A few weeks ago, a CFO that recently joined his company called us up asking to quote Microsoft Dynamics NAV to them. This company had gone through a couple of management changes, got sold to another company, and then resold again to a group of private investors. Needless to say, none of the current employees have been there very long.
It just so happens that the CFO had used Navision before and loves it very much. He had gotten several quotes from different solution centers which were all about the same price. In the end, for whatever reasons, we were able to win the deal.
By this point, the budget was approved for the amount specified on the quote. When we place the order with Microsoft, to our surprise, the company had purchased Dynamics GP back in the 90’s that no one knew about. This meant that we were able to receive credit from Microsoft and apply the credit to the cost of the software. The amount of the credit was 50% of our total software deal. So this is a significant amount and would cut into our profit for this deal.
At this point, two scenarios quickly came into my mind:
1. Keep my mouth shut and fulfill the amount as specified on the original quote. Basically we would be able to book the difference as pure profit.
2. Tell the customer of the credit from Microsoft and apply the credit to their quote
This basically came down to whether or not we should pocket the money or be honest and give the customer the credit they deserve.
It took me some time to decide what to do. The choice was hard but it was a decision that I would expect myself to make and the people we work with to make. It’s the way we’re brought up. Its’ way we build trust. It’s making the world a more pleasant place to live: I was to give the credit to the customer from the software purchase.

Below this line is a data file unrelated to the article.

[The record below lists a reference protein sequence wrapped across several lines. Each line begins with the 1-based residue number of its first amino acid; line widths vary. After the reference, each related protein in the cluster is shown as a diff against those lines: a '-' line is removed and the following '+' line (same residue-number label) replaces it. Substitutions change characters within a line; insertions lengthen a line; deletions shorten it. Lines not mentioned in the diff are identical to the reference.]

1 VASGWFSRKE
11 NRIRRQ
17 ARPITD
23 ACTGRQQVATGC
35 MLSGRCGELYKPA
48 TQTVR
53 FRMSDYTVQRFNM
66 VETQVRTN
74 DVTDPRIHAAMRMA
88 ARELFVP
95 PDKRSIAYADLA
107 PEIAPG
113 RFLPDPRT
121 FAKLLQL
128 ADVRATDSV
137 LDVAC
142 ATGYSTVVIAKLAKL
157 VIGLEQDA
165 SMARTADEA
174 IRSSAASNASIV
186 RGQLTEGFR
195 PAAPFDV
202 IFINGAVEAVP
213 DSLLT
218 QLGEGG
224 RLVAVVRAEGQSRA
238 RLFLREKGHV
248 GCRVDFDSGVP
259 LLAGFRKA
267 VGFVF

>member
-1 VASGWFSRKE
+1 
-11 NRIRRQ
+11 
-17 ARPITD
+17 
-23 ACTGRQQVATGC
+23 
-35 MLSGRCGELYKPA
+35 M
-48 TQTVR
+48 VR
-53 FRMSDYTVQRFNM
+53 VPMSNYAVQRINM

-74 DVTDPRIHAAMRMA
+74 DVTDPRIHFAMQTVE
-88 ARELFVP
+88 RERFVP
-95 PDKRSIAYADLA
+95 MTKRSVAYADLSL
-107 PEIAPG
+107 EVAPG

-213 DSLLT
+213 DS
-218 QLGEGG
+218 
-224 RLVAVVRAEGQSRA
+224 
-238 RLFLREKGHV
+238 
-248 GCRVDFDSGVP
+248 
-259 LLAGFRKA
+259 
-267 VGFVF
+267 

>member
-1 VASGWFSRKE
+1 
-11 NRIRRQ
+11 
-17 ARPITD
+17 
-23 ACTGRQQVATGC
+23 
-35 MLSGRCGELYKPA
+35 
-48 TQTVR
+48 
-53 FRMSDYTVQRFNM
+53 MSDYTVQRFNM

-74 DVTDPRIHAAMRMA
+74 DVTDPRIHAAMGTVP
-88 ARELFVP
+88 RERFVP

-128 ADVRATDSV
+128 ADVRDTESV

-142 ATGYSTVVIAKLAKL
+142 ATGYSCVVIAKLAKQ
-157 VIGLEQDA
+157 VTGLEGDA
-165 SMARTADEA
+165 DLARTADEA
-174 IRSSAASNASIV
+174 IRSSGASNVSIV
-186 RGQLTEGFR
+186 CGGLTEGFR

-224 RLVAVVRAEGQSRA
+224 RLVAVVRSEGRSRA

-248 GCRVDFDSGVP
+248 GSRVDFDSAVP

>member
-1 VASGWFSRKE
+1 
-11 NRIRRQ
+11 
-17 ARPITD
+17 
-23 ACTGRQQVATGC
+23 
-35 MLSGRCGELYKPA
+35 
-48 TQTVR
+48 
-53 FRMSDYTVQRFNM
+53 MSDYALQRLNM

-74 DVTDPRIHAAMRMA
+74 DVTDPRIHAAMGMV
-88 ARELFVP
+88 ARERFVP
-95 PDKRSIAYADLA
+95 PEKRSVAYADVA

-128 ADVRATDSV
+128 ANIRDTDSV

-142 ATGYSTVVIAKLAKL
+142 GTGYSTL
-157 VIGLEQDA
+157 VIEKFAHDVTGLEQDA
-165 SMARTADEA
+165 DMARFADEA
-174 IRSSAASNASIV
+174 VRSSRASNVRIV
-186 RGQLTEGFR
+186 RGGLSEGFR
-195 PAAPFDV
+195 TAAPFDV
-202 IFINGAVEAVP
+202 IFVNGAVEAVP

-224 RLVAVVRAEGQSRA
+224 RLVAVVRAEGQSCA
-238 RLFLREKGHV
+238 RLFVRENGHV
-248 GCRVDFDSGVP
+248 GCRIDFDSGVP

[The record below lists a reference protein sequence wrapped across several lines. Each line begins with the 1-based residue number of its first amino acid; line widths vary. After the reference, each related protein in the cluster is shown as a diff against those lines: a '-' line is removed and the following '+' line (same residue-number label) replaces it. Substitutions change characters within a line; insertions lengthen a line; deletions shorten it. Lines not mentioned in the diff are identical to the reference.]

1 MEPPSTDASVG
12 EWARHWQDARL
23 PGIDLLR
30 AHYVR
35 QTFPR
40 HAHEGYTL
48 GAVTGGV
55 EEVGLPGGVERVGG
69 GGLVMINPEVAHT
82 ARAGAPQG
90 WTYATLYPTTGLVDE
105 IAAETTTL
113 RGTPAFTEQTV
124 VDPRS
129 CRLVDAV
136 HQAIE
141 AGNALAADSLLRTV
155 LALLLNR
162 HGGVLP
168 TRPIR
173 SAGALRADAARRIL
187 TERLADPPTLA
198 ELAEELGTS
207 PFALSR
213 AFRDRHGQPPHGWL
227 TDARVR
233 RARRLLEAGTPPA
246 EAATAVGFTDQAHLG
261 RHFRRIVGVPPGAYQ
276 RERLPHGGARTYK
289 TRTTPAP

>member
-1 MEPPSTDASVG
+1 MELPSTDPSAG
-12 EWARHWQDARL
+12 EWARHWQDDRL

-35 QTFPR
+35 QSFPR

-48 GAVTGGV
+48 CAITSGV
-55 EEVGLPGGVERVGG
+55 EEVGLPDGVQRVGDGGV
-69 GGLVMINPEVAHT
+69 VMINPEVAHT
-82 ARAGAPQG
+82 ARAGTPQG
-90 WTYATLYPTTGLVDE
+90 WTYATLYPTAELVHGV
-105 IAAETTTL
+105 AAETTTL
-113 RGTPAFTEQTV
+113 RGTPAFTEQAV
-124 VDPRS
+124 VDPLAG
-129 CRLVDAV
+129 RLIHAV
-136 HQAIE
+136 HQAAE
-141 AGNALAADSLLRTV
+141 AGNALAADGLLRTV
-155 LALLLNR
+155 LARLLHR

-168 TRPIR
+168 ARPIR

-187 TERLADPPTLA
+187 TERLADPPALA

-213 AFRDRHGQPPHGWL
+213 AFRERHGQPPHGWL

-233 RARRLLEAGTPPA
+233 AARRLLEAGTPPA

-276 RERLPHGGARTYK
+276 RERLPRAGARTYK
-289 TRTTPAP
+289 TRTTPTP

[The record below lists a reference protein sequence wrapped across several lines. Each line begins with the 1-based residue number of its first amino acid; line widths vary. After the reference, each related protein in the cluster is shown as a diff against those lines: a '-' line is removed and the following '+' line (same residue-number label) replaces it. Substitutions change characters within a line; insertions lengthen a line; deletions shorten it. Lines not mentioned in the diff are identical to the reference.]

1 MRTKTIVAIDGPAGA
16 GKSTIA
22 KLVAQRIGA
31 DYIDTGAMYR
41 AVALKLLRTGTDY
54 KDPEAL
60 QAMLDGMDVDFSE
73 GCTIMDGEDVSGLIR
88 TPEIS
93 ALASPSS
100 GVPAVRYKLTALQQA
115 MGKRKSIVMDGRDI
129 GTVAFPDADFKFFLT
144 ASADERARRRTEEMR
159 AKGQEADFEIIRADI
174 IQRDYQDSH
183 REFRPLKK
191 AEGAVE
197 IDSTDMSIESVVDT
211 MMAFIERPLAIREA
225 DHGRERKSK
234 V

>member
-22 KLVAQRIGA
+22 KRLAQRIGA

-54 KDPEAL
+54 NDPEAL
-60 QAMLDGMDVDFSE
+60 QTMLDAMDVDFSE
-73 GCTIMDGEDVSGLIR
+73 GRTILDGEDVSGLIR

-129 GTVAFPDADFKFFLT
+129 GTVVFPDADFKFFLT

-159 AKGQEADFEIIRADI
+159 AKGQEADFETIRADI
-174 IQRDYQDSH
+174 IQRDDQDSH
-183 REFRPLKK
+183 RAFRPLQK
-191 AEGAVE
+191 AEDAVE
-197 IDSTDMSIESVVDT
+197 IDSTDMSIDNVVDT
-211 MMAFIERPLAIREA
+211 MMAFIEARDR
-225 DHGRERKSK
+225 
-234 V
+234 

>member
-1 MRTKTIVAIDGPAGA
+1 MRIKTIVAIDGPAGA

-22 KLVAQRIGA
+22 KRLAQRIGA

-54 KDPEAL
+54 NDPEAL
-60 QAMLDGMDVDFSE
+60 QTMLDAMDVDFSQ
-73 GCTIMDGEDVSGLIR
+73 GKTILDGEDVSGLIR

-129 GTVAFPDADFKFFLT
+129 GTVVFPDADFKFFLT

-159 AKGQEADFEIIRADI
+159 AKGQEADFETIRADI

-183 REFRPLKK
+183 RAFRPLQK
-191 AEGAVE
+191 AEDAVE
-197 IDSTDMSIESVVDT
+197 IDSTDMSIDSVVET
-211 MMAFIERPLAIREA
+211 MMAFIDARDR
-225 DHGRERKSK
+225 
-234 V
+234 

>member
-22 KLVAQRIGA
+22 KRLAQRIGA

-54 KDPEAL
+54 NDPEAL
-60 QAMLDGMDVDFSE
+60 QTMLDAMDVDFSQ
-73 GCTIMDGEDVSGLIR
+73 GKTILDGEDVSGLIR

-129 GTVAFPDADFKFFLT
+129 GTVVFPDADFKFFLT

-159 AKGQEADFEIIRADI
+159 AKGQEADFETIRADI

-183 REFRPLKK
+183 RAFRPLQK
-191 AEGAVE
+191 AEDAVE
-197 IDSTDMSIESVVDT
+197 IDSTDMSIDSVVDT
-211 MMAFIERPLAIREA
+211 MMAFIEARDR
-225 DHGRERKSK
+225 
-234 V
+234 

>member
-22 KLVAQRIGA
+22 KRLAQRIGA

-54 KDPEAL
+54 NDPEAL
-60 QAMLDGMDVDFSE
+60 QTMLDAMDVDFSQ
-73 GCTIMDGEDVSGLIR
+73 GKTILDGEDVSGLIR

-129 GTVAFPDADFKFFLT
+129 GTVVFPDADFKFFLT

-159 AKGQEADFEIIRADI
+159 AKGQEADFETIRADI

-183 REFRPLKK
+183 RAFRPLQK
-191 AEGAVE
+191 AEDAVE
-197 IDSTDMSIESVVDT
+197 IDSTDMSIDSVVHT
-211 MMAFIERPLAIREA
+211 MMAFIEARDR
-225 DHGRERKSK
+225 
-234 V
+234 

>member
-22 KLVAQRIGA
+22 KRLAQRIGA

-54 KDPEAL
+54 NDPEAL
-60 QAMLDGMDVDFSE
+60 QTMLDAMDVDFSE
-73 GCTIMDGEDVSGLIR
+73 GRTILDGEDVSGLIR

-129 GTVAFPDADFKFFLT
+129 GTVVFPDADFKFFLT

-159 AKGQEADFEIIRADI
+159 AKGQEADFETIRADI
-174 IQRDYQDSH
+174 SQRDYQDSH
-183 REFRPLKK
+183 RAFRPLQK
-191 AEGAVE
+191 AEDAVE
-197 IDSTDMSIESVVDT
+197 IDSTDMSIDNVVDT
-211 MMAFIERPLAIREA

Before making the phone call to inform our new customer the good news, another thought came to my mind; was this good news for the CFO? I could only imagine the questions he would face if we invoice him for something that was significantly different than the amount specified on the quote:
“Why didn’t you do your due diligence and realize that the company had purchased GP before?”
“Why didn’t you know that you could’ve applied the credit the company had in GP?”
“What other things the board hired you to do are not done properly?”
“How can you propose such a budget if you don’t have the grasp on the proper information?”
“How can the company trust your decision making ability in the future?”
Would I be the person that will cause his loss of credibility with the CEO and the board and ultimately his job? Or was I just thinking too much?
I picked up the phone and delivered the whole story about the Microsoft credit to him privately. As I expected, there was no congratulatory remarks or a word thanking us for our honesty. He listened intently, paused for a few seconds, and then said, “Hmm… We bought the software that long ago and they still recognized it? Go ahead and send us the invoice then.”
From his paused, I can sense that for a few seconds, millions of thoughts went through his mind as well. What were his thoughts? God only knows, because I wasn’t going to ask him.
In the end, there was no right or wrong. It could be right or wrong depending on how you look at the situation and who you are. I did what I thought was the right decision; it was information that I would’ve liked to receive if our roles were switched. I would not like it very much if I found out this information on my own at a later date.
I guess that’s why we were able to win the deal.